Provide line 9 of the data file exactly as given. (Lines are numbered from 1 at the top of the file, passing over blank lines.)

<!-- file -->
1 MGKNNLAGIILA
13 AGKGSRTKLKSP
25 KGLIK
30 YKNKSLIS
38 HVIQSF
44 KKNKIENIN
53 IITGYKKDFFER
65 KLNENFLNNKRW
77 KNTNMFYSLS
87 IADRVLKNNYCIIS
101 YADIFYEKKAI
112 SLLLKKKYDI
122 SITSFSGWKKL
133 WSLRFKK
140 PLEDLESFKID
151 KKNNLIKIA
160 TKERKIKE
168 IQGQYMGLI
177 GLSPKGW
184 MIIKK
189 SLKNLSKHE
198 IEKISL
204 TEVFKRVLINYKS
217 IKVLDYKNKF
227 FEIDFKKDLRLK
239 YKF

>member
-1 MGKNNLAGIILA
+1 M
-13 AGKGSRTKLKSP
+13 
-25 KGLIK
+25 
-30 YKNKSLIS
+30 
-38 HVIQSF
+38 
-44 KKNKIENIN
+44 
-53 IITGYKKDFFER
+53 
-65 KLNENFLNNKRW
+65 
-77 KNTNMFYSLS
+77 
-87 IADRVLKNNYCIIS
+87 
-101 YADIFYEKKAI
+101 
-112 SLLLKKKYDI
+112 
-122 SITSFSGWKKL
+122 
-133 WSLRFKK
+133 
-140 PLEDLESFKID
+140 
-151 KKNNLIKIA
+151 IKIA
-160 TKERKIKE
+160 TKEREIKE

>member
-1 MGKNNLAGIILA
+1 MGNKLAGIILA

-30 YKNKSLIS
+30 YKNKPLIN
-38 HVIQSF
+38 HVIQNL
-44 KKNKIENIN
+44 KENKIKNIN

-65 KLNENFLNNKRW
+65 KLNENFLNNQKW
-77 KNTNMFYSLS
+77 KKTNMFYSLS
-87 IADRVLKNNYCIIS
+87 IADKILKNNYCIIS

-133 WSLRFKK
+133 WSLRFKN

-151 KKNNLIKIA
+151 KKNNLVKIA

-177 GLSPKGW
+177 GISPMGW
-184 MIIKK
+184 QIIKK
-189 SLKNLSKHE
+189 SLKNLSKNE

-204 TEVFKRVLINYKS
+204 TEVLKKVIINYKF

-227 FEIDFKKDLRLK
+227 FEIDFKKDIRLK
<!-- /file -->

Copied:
77 KNTNMFYSLS